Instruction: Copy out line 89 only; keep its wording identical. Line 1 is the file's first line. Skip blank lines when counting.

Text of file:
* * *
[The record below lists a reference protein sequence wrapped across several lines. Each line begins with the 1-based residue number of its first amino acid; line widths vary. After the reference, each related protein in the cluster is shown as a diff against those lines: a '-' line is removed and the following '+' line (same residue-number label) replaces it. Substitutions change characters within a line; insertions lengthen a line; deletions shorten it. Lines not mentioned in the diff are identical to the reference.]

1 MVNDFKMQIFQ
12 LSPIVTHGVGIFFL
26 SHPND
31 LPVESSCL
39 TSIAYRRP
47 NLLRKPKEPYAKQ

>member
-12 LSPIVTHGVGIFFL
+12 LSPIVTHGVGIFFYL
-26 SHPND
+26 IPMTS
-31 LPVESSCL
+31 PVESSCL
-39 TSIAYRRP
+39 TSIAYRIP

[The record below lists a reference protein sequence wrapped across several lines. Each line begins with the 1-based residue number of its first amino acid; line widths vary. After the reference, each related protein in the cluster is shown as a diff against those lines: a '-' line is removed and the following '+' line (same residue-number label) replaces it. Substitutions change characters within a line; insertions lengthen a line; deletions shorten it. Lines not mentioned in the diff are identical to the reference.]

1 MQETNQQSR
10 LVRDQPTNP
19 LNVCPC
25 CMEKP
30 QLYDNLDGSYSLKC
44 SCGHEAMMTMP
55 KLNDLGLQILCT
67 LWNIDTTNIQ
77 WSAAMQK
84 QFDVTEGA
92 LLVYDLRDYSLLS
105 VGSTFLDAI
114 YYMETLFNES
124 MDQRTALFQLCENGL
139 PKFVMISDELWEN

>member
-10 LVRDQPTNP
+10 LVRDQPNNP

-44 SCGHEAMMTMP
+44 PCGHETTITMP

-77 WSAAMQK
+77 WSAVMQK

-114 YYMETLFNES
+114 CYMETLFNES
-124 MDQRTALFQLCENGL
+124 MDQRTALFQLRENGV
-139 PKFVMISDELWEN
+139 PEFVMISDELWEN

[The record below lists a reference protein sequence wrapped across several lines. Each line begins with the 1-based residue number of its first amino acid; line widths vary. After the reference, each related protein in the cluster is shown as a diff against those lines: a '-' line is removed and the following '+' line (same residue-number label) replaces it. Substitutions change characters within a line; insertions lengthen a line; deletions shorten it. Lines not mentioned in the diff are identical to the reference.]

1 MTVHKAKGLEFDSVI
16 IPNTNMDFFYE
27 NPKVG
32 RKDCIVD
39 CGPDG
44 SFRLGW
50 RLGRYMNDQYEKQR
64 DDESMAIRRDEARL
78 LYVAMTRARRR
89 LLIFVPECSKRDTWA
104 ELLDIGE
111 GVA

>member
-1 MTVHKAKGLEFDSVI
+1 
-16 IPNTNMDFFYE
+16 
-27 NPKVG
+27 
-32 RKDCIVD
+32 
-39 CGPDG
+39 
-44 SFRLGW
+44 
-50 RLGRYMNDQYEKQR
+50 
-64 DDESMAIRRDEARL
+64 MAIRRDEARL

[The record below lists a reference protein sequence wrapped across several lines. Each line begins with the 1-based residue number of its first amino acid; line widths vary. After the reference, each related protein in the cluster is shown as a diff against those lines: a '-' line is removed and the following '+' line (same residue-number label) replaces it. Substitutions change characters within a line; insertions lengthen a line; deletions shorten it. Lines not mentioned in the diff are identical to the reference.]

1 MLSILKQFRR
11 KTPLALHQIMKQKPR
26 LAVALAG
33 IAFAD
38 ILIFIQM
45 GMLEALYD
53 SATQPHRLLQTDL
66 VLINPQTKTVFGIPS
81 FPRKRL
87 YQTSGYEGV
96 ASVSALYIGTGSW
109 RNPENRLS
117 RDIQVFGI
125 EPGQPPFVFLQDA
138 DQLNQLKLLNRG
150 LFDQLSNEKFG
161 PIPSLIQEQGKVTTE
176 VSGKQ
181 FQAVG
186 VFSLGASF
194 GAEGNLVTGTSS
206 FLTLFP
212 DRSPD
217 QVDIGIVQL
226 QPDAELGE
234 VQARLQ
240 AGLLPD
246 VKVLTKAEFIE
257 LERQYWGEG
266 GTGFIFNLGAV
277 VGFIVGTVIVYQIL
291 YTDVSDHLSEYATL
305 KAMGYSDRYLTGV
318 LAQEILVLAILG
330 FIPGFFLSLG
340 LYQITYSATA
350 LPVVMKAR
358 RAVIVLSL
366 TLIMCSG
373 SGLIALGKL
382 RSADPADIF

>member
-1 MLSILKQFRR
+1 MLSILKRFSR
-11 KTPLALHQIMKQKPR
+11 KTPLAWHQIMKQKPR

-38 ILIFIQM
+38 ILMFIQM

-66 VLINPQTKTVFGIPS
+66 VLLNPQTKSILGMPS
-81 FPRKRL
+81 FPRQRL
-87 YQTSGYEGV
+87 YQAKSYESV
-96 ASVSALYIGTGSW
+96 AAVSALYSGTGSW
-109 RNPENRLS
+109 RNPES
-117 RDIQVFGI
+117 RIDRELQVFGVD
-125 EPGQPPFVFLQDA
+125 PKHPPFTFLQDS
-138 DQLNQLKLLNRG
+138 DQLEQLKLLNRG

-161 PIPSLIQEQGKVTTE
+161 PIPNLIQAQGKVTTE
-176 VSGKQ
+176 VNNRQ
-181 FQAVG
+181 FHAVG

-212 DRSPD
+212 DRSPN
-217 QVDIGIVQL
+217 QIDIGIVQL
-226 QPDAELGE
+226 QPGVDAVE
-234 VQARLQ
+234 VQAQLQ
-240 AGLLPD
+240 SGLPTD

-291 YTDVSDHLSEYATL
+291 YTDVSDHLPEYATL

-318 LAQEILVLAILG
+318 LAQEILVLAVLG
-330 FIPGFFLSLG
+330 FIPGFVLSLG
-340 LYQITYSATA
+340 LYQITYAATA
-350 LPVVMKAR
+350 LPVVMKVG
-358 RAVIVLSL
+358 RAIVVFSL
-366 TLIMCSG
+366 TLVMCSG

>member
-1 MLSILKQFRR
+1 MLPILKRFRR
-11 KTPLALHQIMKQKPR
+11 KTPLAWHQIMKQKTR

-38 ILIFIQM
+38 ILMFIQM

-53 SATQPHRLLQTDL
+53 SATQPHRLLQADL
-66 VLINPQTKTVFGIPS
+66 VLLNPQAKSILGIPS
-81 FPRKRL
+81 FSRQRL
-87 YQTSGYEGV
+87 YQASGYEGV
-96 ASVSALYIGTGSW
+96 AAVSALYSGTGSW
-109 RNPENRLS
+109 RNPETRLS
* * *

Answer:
117 RDIQVFGI